► Acromegaly – Application made to the FDA for orphan designation for AP102 for the treatment of acromegaly with a response expected in Q4, 2016


Patent granted in US
Amryt has been granted a US patent for its lead drug, Episalvan, for use in the treatment of Epidermolysis Bullosa (EB), which will provide marketing protection until 2030. Episalvan has already been granted a patent in Europe which expires in 2030. These patents add further protection to the company’s growing family of patents. In January 2016, Episalvan also received EMA regulatory approval for its use in the treatment of partial thickness wounds.
Episalvan is known to have anti-microbial and anti-inflammatory effects and is able to enhance the healing process of the skin. A key feature of the formulation of Episalvan is that it provides an important air and water barrier to the wound. The product not only increases wound healing but also forms a barrier between the wound and the dressings. This significantly reduces the opportunity for dressings to stick to the wound and damage the skin, which is a common and painful occurrence for EB sufferers.
In three Phase III clinical trials, Episalvan has been shown to be safe, efficacious and well tolerated in partial thickness wounds.

Epidermolysis bullosa

EB is a rare genetic skin disorders that affects an estimated 1 in 17,000 live births. EB occurs when structural key proteins of the skin that anchor the different skin layers to each other, are missing. This causes friction, ultimately blisters, shears and burn-like pain. The condition is always painful, disabling and life threatening and could be fatal in infancy in its most severe forms. People enduring EB suffer from itching and have hard-to heal-wounds. Children affected by this condition are called butterfly children, reflecting the fragility of their skin, as delicate as the butterfly’s wings. We estimate that the global addressable EB market is worth $1.37bn.
Types of epidermolysis bullosa
There are a number of variants within three different types of EB – Simplex (EBS), Dystrophic (DEB), and Junctional (JEB) – with severity increasing with each type. Simplex EB is the most common and least severe and occurs in an estimated 70% of cases. In contrast Junctional EB is very severe and results in low life expectancy, but is extremely rare. Amryt is targeting all three types, but expects greater use of Episalvan for the more severe types.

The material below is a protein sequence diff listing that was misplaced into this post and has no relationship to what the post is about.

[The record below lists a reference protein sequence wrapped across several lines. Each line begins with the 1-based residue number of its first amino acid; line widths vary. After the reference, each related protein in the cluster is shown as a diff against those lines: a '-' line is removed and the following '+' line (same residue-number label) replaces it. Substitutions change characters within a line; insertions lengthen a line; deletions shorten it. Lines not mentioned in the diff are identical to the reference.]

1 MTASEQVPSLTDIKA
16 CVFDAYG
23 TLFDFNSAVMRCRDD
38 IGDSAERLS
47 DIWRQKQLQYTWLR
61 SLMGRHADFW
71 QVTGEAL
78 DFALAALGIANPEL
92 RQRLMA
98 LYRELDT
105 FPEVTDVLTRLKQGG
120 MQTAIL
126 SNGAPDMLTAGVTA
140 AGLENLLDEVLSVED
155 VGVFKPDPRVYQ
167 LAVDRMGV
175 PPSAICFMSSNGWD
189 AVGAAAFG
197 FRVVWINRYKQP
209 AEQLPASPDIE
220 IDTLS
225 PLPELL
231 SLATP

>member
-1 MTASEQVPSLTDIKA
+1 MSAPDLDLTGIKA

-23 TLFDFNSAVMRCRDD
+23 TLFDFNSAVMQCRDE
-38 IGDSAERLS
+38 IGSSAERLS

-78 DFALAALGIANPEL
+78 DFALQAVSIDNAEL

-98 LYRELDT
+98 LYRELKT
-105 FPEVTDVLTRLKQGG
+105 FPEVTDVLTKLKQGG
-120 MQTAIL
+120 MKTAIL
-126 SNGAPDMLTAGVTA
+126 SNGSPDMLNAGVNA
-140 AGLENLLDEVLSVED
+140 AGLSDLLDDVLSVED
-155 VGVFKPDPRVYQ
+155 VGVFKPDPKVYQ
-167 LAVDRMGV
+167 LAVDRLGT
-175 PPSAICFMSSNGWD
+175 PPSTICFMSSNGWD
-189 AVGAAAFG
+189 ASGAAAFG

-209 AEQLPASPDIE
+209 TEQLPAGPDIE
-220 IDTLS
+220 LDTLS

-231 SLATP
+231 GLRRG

There is no cure for EB. The standard of care is to use bandaging/dressings in an attempt to protect the skin and prevent friction which leads to blisters, and to prevent infection. Bandaging is changed every 3-4 days and in some severe cases might involve hours of laborious and painful work. The aim of currently available treatments is to prevent complications, help the itching, and ease the pain.
Pivotal Phase III clinical trials in EU and US
Amryt is in discussion with EU and US regulatory bodies in order to have its pivotal Phase III trial protocol in the treatment of EB suffering patients accepted.
► The pivotal Phase III protocol has been submitted to the EMA for approval
► A meeting with the FDA has been obtained for early 4Q 2016 to consider the Phase III study protocol
► A clinical research organisation (CRO) has been identified to conduct the trial
► Trials are expected to start recruiting patients 1Q 2017
► Trials are estimated to be completed in about 18 months, headline outcomes available in 1H 2018

Application for orphan designation for the acromegaly product AP102 has been made with the FDA. A response is expected by the end of 2016.
Moreover, an in vivo pre-clinical study with AP102 in diabetic rats is currently running, with results due in a few weeks’ time. This study is expected to support an application for orphan designation in Europe from the EMA.